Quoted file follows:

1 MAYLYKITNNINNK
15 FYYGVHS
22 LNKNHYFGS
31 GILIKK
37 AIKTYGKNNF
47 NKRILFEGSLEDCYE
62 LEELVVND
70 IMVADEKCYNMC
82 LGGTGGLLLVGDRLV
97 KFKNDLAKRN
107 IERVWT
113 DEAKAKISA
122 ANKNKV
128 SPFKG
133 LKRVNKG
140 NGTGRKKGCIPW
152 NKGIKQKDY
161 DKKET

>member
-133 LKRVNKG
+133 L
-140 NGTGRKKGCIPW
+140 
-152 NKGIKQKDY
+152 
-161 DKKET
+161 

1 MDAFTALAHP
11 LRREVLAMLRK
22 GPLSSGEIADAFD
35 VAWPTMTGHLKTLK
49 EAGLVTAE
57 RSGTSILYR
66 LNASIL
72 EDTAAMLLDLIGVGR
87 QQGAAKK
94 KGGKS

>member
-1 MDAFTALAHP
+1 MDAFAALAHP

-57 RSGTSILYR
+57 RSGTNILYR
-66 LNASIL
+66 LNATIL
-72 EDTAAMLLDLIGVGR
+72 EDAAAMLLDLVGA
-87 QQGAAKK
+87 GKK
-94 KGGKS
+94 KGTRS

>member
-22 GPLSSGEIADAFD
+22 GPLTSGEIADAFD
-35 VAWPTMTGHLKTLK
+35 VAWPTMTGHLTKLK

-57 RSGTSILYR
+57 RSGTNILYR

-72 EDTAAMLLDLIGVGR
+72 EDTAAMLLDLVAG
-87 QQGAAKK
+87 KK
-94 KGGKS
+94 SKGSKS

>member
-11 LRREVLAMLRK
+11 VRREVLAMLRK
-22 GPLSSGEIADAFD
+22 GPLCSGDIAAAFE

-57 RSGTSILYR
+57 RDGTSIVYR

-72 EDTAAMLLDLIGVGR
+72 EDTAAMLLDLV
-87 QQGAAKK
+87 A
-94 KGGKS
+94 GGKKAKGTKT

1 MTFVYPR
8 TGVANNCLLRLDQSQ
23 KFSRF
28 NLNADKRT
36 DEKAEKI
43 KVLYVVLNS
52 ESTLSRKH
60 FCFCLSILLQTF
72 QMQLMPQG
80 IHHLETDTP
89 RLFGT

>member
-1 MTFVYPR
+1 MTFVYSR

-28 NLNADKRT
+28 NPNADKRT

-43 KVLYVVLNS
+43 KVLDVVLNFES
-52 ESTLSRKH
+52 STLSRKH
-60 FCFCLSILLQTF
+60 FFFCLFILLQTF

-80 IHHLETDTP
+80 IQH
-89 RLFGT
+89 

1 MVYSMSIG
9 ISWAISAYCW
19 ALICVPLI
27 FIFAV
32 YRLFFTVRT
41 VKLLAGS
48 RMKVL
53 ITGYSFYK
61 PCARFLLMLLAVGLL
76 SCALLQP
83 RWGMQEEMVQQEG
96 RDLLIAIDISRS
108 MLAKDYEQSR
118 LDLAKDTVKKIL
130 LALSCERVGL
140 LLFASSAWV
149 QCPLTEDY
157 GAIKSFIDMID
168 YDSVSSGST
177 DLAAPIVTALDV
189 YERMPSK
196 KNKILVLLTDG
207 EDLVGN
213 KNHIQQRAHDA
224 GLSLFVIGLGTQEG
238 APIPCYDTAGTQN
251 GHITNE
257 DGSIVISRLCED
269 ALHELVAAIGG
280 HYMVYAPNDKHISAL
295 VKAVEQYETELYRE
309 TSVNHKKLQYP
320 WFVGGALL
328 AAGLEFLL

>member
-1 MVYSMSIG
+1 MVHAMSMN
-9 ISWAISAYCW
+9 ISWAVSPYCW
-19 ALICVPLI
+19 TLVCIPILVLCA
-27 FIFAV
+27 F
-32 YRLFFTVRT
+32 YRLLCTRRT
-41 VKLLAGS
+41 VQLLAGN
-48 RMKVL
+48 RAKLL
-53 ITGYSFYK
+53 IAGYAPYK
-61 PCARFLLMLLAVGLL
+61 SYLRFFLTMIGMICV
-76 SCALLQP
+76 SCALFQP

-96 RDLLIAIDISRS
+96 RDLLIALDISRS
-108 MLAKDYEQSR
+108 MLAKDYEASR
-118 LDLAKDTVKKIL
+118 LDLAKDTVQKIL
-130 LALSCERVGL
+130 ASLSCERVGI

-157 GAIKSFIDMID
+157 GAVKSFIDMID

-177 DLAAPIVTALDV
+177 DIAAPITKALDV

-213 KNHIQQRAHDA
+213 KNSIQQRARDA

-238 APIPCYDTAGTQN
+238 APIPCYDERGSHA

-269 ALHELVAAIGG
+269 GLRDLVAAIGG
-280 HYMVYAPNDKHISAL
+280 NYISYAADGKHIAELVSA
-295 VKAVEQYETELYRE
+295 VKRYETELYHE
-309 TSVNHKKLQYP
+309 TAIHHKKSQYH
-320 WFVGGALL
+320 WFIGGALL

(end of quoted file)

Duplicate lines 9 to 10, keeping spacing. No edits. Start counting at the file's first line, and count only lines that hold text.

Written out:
82 LGGTGGLLLVGDRLV
97 KFKNDLAKRN